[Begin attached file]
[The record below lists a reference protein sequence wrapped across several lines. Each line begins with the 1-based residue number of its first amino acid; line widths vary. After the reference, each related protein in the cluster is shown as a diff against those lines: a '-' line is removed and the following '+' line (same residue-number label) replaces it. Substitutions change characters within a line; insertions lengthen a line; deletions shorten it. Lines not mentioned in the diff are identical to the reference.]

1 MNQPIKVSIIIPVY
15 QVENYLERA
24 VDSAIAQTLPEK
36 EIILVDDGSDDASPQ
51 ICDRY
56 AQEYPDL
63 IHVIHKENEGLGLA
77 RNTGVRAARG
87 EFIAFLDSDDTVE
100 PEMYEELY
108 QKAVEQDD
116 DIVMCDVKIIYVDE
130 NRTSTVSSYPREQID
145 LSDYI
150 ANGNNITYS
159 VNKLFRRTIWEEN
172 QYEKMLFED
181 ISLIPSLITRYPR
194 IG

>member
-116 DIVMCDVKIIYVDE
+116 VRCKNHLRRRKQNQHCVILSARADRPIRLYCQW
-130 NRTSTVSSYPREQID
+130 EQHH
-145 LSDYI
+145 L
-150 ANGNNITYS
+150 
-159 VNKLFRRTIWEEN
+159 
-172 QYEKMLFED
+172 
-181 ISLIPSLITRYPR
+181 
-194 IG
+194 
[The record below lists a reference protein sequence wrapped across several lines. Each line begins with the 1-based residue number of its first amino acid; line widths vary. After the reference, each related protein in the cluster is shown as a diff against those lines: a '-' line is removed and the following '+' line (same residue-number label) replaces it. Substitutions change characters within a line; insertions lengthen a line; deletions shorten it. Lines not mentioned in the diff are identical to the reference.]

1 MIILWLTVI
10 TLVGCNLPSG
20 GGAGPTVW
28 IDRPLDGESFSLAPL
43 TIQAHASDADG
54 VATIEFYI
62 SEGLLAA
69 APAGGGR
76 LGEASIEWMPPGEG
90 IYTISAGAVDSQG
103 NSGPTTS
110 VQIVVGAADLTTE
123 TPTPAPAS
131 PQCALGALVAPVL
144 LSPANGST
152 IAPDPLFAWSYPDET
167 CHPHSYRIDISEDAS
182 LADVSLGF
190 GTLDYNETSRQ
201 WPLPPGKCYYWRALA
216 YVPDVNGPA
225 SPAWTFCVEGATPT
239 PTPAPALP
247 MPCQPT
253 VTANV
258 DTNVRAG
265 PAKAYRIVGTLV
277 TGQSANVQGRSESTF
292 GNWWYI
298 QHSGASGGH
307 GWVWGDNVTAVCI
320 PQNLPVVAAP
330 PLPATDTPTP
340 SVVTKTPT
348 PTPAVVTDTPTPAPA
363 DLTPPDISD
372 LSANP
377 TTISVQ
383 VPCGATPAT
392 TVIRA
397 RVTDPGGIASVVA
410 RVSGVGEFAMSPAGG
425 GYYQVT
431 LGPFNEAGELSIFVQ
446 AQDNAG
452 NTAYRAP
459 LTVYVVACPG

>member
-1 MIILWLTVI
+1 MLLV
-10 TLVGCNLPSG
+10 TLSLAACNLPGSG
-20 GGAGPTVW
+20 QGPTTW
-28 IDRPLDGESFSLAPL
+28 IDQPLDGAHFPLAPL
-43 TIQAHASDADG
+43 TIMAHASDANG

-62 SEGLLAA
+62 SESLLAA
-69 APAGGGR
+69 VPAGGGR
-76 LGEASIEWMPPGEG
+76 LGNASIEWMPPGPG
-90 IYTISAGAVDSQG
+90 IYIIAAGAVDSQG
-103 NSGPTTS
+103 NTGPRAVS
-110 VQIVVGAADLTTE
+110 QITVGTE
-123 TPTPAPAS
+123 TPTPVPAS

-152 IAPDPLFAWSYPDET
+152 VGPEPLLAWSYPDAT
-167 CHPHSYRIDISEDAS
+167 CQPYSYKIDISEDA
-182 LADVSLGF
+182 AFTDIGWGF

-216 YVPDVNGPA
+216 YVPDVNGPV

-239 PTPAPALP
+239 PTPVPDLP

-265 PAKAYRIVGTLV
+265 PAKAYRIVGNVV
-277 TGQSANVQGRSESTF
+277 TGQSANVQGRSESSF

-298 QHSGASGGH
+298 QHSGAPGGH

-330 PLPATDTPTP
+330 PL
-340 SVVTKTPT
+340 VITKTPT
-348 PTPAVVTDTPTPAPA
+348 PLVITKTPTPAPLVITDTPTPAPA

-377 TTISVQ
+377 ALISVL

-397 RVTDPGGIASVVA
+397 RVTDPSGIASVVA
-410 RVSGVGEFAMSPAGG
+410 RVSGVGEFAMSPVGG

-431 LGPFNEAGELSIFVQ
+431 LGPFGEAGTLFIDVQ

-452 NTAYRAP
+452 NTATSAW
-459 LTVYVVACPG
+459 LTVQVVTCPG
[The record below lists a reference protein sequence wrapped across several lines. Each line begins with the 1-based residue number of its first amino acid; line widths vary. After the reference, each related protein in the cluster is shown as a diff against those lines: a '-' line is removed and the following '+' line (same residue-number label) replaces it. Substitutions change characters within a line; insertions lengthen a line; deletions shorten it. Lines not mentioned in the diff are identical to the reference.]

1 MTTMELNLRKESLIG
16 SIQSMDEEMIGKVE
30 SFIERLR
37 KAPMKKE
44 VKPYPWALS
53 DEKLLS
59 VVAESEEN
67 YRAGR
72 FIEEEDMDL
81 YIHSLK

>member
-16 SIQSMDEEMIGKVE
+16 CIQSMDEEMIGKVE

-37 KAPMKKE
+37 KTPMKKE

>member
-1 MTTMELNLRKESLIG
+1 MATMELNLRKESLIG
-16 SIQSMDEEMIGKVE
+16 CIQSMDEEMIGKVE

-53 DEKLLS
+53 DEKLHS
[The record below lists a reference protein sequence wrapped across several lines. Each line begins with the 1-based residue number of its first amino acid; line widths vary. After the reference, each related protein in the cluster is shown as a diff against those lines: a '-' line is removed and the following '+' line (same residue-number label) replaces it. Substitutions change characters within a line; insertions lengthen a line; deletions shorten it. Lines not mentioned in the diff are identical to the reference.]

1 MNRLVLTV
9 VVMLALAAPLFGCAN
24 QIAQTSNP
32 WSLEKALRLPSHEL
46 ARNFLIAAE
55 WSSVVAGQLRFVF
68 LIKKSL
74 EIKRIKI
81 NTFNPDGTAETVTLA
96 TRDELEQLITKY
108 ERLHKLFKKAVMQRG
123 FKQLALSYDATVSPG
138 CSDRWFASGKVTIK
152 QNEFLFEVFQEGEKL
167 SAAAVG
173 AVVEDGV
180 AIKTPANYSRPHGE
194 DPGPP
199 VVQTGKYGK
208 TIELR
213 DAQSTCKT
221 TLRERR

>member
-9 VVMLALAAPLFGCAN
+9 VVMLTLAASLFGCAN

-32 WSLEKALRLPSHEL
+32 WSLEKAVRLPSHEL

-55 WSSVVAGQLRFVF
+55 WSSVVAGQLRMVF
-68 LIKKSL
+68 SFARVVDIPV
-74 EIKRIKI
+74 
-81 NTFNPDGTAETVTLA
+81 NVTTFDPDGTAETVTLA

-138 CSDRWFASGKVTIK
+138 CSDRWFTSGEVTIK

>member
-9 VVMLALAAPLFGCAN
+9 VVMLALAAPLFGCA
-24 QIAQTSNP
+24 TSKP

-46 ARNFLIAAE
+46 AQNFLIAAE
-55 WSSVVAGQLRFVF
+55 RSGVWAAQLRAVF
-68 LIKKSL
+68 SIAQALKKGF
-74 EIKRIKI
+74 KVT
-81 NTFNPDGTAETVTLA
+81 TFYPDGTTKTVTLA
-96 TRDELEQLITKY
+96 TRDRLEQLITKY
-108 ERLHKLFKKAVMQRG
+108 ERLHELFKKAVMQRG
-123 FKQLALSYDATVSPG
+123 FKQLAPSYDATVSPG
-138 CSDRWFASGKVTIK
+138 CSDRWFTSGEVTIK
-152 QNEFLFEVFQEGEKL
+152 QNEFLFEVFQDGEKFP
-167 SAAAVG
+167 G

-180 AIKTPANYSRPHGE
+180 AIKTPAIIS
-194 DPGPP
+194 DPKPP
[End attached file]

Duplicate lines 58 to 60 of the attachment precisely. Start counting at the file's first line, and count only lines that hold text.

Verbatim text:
201 WPLPPGKCYYWRALA
216 YVPDVNGPA
225 SPAWTFCVEGATPT